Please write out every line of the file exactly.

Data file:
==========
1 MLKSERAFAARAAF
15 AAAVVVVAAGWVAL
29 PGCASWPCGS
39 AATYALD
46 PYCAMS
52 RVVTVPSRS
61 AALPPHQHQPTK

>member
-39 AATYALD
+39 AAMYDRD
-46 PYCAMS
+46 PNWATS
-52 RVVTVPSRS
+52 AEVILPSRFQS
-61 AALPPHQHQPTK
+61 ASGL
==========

1 MLKSERAFAARAAF
15 AAAVVVVAAGWVAL
29 PGCASWPCGS
39 AATYALD
46 PYCAMS
52 RVVTVPSRS
61 AALPPHQHQPTK

>member
-39 AATYALD
+39 AAMYDRD
-46 PYCAMS
+46 PNWATS
-52 RVVTVPSRS
+52 AEVILPSRFQS
-61 AALPPHQHQPTK
+61 ASGL